I made it free and they came… sort of.

I promised a follow-up to my post on the decision to make Planet Lettra free for a week last May and here it is. The very first day the app went free, it was downloaded 29,000 times through iTunes (app developers can track sales by “device”, eg. iPad, iPhone, “Desktop” which is to say iTunes or, more likely, an OSX app like Apple Configurator which schools use to handle administration of sets of Apple devices) and several hundred times to mobile devices. To say that I was excited when I saw this would be a huge understatement. Keep in mind that prior to the price drop, Lettra had been downloaded just a little over a thousand times. (As I write this, it’s about to hit the 2000 paid downloads mark.)  That excitement, it turns out, may have been somewhat misplaced.

By the end of the giveaway, the app had been downloaded almost 36,000 times, almost entirely to Desktop.  Here’s the breakdown by territory: 7 downloads in Canada, 34 in Asia Pacific, 7 in Europe and the rest was all in the U.S..  Let me reiterate that schools buy apps for their iPads almost entirely through the desktop.  The thought that many thousands of kids would get the chance to play with Planet Lettra in school pleased me a great deal and, if it were true, would have made the give-away very worthwhile.

What I Suspect Happened

So now if all those Desktop downloads made it onto iPads which were then found in the hands of playful young students, I would have expected at least a modest bump in sales after the giveaway as some of those same students asked their parents to get the app for their home iPad.  No such bump was observed.  “What gives?” I asked myself.

Here’s an interesting fact.  Once an app is acquired through the App Store, it can be downloaded again (ie. reinstalled) at any time.  So if a user gets an app for free and then immediately deletes it from their device (or never even installs it on the device if getting it in iTunes or Apple Configurator), that user can later reinstall the app for free even if it is no longer free.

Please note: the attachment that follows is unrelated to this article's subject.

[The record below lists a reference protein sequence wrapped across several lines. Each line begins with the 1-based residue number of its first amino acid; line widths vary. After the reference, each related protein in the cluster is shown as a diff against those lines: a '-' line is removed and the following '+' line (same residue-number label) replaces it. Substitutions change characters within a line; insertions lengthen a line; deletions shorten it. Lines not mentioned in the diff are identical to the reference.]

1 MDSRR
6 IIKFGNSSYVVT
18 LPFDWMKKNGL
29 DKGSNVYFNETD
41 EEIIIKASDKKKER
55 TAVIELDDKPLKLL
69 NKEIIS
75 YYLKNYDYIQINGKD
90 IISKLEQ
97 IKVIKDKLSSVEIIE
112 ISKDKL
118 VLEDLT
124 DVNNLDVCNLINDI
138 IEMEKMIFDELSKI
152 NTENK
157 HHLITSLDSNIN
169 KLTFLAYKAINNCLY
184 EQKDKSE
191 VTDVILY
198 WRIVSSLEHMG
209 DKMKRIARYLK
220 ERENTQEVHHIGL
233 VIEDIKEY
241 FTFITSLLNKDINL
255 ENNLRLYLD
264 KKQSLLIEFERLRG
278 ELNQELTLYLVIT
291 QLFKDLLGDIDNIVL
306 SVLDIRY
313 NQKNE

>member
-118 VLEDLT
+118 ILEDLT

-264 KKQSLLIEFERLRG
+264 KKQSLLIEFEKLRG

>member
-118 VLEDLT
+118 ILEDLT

If I were responsible for a school’s iPads, I would “keep my eyes open” for give-aways of any (possibly well reviewed) apps in the educational or educational game categories and grab them for all the relevant devices administered by me.  I’d then periodically inform the teachers of the apps available for installation at no cost on the school’s devices and see what they say.  Various sites and apps can push notifications to users/subscribers of app price drops according to filters set by the user (Free App Tracker is one). You can also set a watchlist in many of these apps, so a school could ask their admin to watch for price drops on any educational apps that, for example, have earned Chilren’s Technology Review Editor’s Choice award, as Planet Lettra did in 2016.

According to the 2012 Digest of Education Statistics, there are about 86,000 elementary schools in the United States.  A “classroom set” of iPads is about 25 devices, so 36,000 downloads would be enough for almost 1,500 classrooms.  At one classroom per school, that’s about 2% of the elementary schools in the US.  I can easily believe that this strategy is used by that many admins.  Like I said, I know I would.

Lasting Consequences

So the giveaway did not lead to the word-of-mouth explosion in sales I fantasized would happen.  Sadly, it may not even have given that many kids a chance to explore the app who would otherwise have never known about it.  What it did do is raise the question of whether breaking the 20,000 downloads mark was sufficient for me to have to make good on a promise I’d made to my family, to wit: I would take the family to Las Vegas for a vacation and there get the Planet Lettra app icon tattooed on my person if ever I managed to sell over 20,000 copies.  While all family members agreed that give the app away for free was not the same as selling it, most felt that the 20,000+ downloads should trigger some action related to the promise.  We settled on a tattoo done locally before the end of the year. Sorry Vegas, but I’ll call you after another 18,000 copies sell!